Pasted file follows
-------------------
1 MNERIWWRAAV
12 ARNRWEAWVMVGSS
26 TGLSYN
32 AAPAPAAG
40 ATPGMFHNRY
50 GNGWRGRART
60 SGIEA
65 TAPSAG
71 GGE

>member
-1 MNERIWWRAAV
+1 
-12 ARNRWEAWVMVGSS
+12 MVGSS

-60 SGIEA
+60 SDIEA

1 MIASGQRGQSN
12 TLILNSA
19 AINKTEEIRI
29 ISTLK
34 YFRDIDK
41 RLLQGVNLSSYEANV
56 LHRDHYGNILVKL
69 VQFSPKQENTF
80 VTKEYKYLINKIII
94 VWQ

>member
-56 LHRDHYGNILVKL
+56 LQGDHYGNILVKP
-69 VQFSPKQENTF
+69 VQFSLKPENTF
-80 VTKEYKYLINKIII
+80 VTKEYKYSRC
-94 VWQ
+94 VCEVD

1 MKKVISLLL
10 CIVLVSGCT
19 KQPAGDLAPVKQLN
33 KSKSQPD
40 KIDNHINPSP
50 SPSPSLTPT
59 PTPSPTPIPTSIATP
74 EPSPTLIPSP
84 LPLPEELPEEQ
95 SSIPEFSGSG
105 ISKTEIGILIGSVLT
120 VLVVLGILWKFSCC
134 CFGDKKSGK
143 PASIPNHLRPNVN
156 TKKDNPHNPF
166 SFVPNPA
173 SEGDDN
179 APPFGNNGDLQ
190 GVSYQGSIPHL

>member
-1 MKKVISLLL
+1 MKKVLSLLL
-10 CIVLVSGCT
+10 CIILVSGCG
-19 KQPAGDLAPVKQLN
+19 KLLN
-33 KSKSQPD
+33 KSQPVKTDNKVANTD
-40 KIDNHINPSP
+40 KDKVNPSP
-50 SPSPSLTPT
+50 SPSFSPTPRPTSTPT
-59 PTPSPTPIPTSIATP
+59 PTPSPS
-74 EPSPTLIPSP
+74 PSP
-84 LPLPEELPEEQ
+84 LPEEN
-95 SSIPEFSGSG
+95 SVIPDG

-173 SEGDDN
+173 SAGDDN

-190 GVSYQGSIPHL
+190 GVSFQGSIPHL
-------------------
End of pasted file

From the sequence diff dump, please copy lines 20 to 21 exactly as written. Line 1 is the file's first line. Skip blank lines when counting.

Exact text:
29 ISTLK
34 YFRDIDK